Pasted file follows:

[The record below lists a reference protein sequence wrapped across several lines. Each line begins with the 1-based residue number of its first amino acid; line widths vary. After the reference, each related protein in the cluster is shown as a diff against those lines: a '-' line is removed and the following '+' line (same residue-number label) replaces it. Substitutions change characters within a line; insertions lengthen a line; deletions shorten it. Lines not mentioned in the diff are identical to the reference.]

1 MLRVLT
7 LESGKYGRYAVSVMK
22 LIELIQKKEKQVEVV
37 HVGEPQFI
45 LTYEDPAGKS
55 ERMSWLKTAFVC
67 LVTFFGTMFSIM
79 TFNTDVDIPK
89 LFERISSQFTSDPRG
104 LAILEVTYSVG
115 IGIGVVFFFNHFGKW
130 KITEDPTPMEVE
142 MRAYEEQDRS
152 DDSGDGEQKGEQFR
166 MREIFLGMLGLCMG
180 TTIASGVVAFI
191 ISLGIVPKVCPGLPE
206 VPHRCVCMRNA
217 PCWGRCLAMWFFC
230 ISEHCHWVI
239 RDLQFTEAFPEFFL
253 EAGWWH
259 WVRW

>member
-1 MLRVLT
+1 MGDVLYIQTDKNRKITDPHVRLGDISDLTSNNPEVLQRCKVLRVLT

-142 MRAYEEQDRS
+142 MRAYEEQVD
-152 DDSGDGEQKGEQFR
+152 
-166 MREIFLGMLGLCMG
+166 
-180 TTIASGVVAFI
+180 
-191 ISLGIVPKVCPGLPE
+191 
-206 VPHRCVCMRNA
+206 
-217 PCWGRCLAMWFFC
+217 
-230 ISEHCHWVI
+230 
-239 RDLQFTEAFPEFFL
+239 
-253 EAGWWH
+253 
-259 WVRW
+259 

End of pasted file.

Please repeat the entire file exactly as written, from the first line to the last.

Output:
[The record below lists a reference protein sequence wrapped across several lines. Each line begins with the 1-based residue number of its first amino acid; line widths vary. After the reference, each related protein in the cluster is shown as a diff against those lines: a '-' line is removed and the following '+' line (same residue-number label) replaces it. Substitutions change characters within a line; insertions lengthen a line; deletions shorten it. Lines not mentioned in the diff are identical to the reference.]

1 MLRVLT
7 LESGKYGRYAVSVMK
22 LIELIQKKEKQVEVV
37 HVGEPQFI
45 LTYEDPAGKS
55 ERMSWLKTAFVC
67 LVTFFGTMFSIM
79 TFNTDVDIPK
89 LFERISSQFTSDPRG
104 LAILEVTYSVG
115 IGIGVVFFFNHFGKW
130 KITEDPTPMEVE
142 MRAYEEQDRS
152 DDSGDGEQKGEQFR
166 MREIFLGMLGLCMG
180 TTIASGVVAFI
191 ISLGIVPKVCPGLPE
206 VPHRCVCMRNA
217 PCWGRCLAMWFFC
230 ISEHCHWVI
239 RDLQFTEAFPEFFL
253 EAGWWH
259 WVRW

>member
-1 MLRVLT
+1 MGDVLYIQTDKNRKITDPHVRLGDISDLTSNNPEVLQRCKVLRVLT

-142 MRAYEEQDRS
+142 MRAYEEQVD
-152 DDSGDGEQKGEQFR
+152 
-166 MREIFLGMLGLCMG
+166 
-180 TTIASGVVAFI
+180 
-191 ISLGIVPKVCPGLPE
+191 
-206 VPHRCVCMRNA
+206 
-217 PCWGRCLAMWFFC
+217 
-230 ISEHCHWVI
+230 
-239 RDLQFTEAFPEFFL
+239 
-253 EAGWWH
+253 
-259 WVRW
+259 